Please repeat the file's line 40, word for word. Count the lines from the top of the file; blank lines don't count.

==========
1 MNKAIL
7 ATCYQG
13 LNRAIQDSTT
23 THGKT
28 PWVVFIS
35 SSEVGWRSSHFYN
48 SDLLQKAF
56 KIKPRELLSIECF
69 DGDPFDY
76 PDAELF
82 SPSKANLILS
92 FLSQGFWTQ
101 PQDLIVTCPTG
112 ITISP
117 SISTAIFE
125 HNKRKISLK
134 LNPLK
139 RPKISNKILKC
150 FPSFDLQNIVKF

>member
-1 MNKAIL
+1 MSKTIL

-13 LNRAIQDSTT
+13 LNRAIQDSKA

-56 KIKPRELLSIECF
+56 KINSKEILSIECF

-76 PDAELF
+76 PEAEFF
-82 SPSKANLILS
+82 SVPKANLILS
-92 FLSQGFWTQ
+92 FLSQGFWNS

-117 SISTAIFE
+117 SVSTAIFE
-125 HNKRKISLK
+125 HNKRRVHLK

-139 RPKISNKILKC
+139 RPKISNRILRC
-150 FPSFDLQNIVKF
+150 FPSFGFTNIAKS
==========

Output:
+150 FPSFGFTNIAKS